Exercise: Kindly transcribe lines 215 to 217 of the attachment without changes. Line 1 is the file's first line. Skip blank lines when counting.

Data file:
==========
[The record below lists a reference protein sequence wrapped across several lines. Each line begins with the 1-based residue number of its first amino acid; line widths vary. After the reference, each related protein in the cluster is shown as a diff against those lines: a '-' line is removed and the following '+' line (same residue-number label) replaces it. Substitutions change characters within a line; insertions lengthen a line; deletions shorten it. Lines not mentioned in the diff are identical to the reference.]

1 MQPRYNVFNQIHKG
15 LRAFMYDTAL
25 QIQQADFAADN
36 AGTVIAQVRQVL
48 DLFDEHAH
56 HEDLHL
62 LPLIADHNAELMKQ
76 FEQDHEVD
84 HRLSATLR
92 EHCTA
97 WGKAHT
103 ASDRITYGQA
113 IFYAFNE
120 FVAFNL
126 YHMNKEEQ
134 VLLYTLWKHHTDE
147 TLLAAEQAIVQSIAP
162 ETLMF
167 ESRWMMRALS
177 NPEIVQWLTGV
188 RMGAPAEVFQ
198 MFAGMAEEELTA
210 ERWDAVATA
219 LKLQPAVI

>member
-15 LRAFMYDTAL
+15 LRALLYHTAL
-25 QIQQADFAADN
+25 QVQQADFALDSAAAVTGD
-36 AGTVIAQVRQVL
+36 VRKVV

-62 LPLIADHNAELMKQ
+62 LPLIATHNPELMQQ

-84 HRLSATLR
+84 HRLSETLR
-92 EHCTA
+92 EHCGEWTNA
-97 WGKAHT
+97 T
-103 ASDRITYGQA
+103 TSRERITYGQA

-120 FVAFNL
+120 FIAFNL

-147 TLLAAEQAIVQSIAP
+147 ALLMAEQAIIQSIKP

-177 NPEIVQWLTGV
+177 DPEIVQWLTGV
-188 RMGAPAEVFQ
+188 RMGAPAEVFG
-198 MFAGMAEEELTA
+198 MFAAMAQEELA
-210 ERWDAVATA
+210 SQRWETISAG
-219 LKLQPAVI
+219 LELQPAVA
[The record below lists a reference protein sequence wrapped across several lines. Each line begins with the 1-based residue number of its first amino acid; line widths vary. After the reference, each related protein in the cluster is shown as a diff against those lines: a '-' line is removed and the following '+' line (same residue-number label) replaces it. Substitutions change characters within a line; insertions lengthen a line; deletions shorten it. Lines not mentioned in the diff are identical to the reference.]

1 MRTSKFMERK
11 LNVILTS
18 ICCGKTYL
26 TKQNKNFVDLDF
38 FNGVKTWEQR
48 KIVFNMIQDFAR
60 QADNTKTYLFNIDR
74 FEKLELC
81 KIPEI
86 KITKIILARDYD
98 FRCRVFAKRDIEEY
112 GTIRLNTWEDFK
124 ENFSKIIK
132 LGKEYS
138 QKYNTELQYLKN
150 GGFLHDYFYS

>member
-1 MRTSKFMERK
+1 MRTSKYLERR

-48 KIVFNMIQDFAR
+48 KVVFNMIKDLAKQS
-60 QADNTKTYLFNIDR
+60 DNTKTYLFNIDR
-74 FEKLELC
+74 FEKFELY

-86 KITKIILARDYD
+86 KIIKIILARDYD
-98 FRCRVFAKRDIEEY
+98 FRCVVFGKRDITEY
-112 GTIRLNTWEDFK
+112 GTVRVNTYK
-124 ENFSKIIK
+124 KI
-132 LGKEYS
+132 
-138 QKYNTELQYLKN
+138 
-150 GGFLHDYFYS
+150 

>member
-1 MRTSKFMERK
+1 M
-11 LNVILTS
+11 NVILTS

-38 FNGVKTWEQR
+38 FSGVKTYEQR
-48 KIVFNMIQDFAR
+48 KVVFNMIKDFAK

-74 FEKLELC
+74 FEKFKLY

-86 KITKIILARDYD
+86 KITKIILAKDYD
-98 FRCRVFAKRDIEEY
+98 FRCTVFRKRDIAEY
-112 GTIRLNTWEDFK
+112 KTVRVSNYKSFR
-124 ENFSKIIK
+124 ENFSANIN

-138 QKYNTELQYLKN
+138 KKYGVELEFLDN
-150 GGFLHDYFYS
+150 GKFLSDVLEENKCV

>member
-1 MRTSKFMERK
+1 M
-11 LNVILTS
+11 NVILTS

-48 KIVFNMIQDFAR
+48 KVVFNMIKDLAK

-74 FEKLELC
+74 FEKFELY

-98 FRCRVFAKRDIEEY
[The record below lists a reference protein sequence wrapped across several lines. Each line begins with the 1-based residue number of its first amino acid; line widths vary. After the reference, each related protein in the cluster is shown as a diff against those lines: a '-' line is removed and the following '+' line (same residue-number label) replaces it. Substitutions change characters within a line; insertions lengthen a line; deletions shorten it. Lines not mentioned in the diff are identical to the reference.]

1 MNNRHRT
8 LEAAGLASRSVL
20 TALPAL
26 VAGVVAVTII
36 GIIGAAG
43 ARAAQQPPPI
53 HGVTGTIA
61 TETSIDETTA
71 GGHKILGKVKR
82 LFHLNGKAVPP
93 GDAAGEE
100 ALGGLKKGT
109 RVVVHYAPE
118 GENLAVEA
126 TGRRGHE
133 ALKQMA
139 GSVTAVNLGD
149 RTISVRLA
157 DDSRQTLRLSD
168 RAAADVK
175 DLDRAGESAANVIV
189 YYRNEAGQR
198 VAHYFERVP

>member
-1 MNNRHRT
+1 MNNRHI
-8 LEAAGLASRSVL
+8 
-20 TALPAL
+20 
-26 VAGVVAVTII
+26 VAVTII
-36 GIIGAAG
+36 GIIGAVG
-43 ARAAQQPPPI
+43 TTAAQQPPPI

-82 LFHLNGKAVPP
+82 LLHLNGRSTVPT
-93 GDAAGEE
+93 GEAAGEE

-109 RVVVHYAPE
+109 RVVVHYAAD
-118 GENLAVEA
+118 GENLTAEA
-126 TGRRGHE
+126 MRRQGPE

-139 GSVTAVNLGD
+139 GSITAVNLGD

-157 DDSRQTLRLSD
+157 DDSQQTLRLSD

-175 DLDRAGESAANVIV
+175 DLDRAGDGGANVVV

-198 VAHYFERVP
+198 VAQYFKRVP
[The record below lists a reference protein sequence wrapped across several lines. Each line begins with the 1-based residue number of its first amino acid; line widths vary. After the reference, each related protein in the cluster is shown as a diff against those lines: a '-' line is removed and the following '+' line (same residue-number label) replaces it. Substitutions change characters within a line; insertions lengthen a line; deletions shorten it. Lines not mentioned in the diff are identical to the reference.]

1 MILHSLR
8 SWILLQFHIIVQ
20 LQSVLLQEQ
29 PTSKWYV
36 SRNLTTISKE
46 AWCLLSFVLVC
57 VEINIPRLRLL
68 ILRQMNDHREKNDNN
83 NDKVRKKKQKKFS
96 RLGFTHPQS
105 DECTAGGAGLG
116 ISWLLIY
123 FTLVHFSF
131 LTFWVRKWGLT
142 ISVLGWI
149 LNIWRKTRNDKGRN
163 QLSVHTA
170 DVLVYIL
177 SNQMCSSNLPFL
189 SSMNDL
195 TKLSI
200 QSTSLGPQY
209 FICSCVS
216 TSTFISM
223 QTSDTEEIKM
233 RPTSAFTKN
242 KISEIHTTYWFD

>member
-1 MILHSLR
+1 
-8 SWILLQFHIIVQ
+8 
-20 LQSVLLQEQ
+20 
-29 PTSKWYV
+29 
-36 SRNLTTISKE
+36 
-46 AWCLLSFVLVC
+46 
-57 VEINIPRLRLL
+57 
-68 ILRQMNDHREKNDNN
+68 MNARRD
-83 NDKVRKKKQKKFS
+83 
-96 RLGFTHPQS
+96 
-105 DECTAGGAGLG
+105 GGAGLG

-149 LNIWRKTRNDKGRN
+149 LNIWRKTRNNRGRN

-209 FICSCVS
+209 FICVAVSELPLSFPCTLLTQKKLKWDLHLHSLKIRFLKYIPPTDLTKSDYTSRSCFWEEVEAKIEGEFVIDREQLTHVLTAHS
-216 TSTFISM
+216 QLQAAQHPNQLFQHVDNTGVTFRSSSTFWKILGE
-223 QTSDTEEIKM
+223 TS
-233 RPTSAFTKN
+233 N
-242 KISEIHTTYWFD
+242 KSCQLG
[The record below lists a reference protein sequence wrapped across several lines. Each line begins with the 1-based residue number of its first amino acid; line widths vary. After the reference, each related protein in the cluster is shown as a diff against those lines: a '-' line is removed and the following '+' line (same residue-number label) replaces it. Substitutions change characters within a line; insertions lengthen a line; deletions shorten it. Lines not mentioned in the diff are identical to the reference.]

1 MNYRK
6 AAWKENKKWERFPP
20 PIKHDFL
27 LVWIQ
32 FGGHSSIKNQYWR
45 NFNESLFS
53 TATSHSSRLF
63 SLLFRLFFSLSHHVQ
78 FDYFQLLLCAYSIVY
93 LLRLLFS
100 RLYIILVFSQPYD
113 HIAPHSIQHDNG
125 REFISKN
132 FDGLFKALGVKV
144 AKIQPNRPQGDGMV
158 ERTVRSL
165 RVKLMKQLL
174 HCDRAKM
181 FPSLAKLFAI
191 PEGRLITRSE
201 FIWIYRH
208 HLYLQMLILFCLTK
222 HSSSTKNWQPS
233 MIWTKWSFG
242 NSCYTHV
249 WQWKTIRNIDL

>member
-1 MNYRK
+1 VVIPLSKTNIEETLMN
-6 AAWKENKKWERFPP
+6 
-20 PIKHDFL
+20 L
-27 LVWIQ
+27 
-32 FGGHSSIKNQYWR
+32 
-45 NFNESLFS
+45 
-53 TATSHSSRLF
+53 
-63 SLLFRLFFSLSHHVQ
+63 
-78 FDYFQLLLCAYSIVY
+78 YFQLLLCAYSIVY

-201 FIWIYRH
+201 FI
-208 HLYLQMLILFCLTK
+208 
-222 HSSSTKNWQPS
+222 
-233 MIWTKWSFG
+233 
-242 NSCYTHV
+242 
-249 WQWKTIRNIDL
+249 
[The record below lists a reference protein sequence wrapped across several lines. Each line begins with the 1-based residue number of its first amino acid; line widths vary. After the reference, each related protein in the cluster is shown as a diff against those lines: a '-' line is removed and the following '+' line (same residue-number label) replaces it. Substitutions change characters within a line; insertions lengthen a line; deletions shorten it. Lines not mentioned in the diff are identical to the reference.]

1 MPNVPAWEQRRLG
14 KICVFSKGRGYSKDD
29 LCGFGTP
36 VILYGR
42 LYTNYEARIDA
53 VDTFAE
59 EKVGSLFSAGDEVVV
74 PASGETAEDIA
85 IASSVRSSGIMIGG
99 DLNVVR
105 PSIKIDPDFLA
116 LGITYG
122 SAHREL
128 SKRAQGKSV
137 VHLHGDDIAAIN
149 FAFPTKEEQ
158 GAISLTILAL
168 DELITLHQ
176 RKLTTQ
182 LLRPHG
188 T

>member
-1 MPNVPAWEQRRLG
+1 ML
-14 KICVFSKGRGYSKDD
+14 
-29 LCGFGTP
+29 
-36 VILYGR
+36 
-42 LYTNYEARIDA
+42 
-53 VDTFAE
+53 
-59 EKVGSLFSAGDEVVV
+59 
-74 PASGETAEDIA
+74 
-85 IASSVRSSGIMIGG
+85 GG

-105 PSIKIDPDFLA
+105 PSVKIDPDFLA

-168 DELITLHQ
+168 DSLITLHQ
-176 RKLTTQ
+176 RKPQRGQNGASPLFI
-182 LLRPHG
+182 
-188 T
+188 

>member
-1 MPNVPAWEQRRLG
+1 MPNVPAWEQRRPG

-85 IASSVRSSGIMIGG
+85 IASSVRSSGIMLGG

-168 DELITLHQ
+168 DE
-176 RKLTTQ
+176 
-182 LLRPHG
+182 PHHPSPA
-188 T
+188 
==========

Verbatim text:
+1 
-8 SWILLQFHIIVQ
+8 